Lung Nodule FAQs
What is a lung nodule?
A lung nodule or pulmonary nodule refers to a small shadow or spot in the lungs seen on a scan and measuring less than 3 cm in size. Usually this is on a CT scan but sometimes nodules are seen on other types of scans such as X-rays, MRIs or PET scans. Although this may have been a CT scan of the chest, some portions of the lungs are often scanned as part of investigations for the heart, abdomen, breast, spine etc. Nodules are commonly picked up incidentally and often do not have any symptoms associated with them.
Are lung nodules cancer?
There are many potential causes of a lung nodule or multiple lung nodules. This can include cancer, infection, inflammatory disorders and benign processes. It is important to stress that the vast majority of nodules are benign and of no concern. However it is possible for nodules to be early cancers and it is of critical important to interpret the CT accurately in order to differentiate and make an accurate diagnosis.
What size of nodule is concerning?
We commonly get asked if a nodule below 1 cm in size is concerning. The simple answer is it depends. In most cases small nodules are actually intrapulmonary lymph nodes (see below) and not concerning and can be safely ignored. If there are atpyical features follow up scans are recommended. Although a smaller size may suggest that a nodule is not cancer, we know that large nodules were once small nodules so we aim to carefully scrutinise each nodule. We feel is critically important to take into account the patient’s medical history. We have seen several nodules below 1cm which we have had suspicions about which after performing a biopsy were proven to be cancer.
What are intrapulmonary lymph nodes?
A lymph node is commonly know as a “gland.” Most people are familiar with the glands in your neck that get swollen if you have a cough or cold. In fact you have similar, smaller glands all over your body. The lungs are no exception -the term intrapulmonary meaning “within the lung”. These are extremely commonly seen on scans. If the diagnosis can be confidently made then further testing it not necessary avoiding inconvenience and worry. Sometimes these lymph nodes can have atypical features making it more difficult to definitely say they are not a n early cancer, in which follow up scans or other testing would be recommended depending on the size of the nodule.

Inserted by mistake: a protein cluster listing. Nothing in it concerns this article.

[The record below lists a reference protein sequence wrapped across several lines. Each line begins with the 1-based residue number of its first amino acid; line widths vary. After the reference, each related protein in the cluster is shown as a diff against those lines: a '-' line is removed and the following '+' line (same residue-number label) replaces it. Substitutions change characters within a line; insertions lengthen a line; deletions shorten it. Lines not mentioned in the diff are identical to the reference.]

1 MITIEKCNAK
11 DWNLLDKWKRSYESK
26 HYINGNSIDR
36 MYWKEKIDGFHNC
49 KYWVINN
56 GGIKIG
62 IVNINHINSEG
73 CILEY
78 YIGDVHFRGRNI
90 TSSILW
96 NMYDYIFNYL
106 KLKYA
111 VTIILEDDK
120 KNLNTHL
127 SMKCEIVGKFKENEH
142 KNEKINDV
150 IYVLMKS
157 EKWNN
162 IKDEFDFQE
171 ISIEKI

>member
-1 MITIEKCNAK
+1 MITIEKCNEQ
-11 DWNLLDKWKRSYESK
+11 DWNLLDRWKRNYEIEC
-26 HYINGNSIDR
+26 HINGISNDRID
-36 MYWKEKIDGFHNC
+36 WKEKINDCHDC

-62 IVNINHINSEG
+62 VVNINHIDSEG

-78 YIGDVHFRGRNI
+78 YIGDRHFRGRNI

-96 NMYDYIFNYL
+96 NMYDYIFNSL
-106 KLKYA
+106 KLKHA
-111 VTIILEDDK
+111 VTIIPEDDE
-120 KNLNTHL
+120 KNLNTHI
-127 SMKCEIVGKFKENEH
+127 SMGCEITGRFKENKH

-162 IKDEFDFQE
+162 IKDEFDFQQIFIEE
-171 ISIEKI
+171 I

How can I send my scans to Heart&Lung Health for a review?
There are two ways we can review your scans:
If you know the name of the hospital or NHS trust in which the scan was performed we can ask for this to be transferred over to us to review. This process usually takes a few days.
The second method is you can upload your own images to our secure online portal. You will need to obtain a CD/DVD of the images of the scan – all hospitals/clinics will provide this although you may have to pay a small fee. We have an agreement with certain hospitals where they will be able to upload them directly with your consent.
Please contact us for more information.
Will my doctor be annoyed I have sought a second opinion?
Second opinions are a fact of life in medicine and something we view as an important part of providing the high possible quality of care to patients. We are regularly asked to provide an expert second opinion on scans in both the NHS and private sector.
Please read this article by the former President of the Royal College of Radiologists outlining why second opinions are important.
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